There are several methods for solving first-order linear equations. Here's one of them:

Bring the equation into standard form, y'+p(x) y = q(x). Then find the function r(x)=e^{∫p(x)dx}. This function is called an
*integrating factor*. When you multiply the equation by this factor, the left-hand side will become a total derivative, which is then easy to integrate.

Your equation is already in standard form:

y'+y=xe^{-x}, with p(x)=1, q(x)=xe^{-x}.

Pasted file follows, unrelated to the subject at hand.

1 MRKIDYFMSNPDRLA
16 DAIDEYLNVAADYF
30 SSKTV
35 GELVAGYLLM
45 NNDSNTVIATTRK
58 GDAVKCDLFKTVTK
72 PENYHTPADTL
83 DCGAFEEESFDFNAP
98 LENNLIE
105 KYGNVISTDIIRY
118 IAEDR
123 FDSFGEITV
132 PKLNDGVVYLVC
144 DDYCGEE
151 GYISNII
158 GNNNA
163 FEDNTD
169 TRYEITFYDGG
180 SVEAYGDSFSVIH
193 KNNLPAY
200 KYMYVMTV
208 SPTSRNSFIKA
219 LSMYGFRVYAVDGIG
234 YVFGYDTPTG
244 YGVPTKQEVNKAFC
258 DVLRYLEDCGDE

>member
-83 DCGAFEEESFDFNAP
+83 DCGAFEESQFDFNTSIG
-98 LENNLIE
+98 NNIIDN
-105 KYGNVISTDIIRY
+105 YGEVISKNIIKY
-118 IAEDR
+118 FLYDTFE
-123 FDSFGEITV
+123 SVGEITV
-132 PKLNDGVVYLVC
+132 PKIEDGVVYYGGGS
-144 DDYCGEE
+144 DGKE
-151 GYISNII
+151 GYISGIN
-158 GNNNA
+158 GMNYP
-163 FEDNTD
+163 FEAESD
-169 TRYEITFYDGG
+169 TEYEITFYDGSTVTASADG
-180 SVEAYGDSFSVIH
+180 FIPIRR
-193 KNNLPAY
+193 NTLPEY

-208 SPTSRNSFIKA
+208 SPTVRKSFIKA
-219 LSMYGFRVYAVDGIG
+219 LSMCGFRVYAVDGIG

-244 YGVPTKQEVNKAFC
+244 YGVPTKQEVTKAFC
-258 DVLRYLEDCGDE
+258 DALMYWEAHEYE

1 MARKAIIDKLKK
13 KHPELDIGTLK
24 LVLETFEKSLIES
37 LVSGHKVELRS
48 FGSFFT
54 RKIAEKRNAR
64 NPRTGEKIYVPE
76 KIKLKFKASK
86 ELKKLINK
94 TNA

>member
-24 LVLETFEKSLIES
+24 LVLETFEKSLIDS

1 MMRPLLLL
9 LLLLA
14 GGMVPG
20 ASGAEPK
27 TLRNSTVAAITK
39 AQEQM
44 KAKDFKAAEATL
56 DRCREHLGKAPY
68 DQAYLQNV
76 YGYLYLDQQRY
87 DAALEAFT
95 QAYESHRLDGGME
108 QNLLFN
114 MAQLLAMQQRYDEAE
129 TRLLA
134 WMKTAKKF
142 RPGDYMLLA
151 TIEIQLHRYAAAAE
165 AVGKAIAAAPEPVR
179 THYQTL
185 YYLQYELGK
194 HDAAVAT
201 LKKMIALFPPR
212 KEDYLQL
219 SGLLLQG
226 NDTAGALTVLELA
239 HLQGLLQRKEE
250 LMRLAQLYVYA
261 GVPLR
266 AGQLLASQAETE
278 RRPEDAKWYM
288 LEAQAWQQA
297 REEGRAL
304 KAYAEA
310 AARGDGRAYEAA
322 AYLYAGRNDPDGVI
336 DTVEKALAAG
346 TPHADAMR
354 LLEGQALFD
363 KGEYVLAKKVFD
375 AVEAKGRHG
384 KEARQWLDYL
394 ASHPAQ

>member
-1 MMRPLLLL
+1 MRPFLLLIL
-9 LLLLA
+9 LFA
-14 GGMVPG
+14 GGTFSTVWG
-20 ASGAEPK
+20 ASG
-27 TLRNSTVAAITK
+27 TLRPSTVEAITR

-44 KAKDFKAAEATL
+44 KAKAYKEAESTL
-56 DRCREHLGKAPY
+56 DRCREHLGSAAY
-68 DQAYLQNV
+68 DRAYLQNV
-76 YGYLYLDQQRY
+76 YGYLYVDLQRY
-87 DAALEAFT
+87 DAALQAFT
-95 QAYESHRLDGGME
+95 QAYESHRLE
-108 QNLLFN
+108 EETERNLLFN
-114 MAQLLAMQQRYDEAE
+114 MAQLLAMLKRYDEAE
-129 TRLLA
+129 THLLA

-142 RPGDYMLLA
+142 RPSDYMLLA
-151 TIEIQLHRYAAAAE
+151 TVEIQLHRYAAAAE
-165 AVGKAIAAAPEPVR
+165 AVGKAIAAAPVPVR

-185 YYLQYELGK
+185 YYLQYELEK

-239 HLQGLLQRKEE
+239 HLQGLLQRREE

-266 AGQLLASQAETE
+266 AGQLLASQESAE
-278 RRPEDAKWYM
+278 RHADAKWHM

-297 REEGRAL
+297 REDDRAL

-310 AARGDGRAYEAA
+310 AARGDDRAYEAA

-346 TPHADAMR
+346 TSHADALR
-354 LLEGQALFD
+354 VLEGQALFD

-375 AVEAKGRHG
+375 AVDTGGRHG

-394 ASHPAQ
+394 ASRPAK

Then r(x)=e^{∫1dx}=e^{x} is an integrating factor, so multiply the equation by e^{x}:

e^{x}y'+e^{x}y=x

The left side is the derivative of e^{x}y:

(e^{x}y)'=x

so that when you integrate both sides of the equation,

e^{x}y=x^{2}/2+c

y=(x^{2}/2)e^{-x}+ce^{-x}.

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